Multi-talented celebrity Datuk Fazley Yaakob’s single Ketiadaan is largely inspired by sad events over the last few years.

MORE of a celebrity chef in recent years, multi-talented Datuk Fazley Yaakob enjoys singing, and occasionally he finds musical beauty in a song of sadness.

Fazley, 38, has just come up with a moving new single titled Ketiadaan (Absence), which is largely inspired by sad events over the last few years, such as the tragedies of Malaysia Airlines flights MH370 and MH17, as well as the deaths of his father and grandmother.

Ketiadaan is a song that’s close to my heart. It’s my personal expression of the grief I’ve felt following the loss of my loved ones, national tragedies that saddened all of us, and setbacks in life faced by my friends,” said Fazley recently.

“The loss of a loved one comes suddenly, without warning, and it leaves us broken and grieving within. As one who has been deeply moved by such a loss, I felt the urge to pen my latest single, and it’s my way of coping with it.”

Ketiadaan is a collaboration between Fazley and renowned composer Azlan Abu Hassan.

“My new song does not merely talk about loneliness resulting from the death of a loved one, it also references stories of break-ups and shattered dreams. It comes at a painful period of my life, when I lost my father and then my grandmother within the space of just a week.”

Fazley said he was still mourning the deaths of his loved ones, and memories of their happy times together emerge in his dreams almost every night.

“These memories have become things of the past, and they remain as images in the many photos I took with them on my smartphone,” he said.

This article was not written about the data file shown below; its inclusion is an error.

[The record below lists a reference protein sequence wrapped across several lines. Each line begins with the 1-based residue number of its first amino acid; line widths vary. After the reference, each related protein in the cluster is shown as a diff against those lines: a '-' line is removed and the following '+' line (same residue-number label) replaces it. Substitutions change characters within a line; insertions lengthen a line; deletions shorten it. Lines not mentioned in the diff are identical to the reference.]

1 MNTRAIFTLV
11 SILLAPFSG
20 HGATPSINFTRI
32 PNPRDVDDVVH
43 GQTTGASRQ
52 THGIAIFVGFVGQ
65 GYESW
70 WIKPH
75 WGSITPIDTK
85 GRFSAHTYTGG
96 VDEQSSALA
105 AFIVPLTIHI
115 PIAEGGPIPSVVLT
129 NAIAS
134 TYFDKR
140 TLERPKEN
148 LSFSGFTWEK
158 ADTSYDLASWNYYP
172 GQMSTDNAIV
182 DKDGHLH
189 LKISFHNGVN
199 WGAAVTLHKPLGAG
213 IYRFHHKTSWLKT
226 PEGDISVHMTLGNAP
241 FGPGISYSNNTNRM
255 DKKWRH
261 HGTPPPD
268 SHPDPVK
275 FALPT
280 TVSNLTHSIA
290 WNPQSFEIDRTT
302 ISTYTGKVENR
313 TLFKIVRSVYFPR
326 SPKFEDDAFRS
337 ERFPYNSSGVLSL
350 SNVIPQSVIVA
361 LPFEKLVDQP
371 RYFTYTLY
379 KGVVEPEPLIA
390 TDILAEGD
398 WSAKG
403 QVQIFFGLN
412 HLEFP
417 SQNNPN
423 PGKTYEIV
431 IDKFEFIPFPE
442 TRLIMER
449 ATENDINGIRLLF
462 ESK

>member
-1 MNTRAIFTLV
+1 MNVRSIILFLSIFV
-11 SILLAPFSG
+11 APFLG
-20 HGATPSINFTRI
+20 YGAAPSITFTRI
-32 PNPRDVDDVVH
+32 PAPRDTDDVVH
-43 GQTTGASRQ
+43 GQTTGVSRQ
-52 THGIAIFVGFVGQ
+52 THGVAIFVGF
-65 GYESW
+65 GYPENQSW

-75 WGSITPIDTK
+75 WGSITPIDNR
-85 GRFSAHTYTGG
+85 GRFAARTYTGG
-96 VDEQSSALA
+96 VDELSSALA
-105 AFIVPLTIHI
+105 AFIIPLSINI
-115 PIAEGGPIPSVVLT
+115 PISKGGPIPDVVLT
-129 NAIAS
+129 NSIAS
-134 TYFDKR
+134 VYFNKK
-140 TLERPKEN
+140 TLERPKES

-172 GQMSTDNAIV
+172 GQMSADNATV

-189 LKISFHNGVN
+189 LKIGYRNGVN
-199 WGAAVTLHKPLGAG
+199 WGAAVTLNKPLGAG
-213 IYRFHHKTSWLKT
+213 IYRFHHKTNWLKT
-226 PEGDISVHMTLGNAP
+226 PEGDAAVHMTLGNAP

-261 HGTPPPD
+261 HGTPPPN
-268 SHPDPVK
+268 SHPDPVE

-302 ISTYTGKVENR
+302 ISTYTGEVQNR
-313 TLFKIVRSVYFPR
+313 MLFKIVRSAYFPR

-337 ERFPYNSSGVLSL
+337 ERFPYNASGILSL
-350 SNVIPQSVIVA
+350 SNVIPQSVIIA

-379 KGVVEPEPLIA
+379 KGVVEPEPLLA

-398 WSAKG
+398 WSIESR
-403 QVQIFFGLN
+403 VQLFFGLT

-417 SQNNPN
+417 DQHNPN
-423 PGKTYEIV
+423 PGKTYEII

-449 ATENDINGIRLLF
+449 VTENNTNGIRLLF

Pouring his emotions into every line in his new song, Fazley completed it within a day and he took only 30 minutes to record it in the studio.

“The recording took place at Studio 301 in Sydney, Australia, and I’ll be coming up with a music video for it soon. It’ll be uploaded on my YouTube channel.”

Elaborating on the music video, Fazley said it was filmed in Sydney as well as Reims and Paris in France. While it mostly features him singing, it also contains snippets of his happy times with his late father.

“I’ll have a Mandarin version of the song, too, and I’ve sought the help of fellow artiste Dr Soo Wincci in translating the lyrics. I plan to have it penetrate the Taiwanese market, and there’ll also be a music video recorded solely in the country,” said Fazley who is Malaysia’s Halal Tourism Ambassador to Taiwan.

He is confident that Ketiadaan will be well-received by locals and Taiwanese music listeners, since it speaks to the heart.

Ketiadaan can be downloaded via Spotify at http://bit.ly/ketiadaanspotify, iTunes/Apple Music (http://bit.ly/ketiadaanitunes) and YouTube (http://bit.ly/ ketiadaanyoutubeaudio). By Dennis Chua

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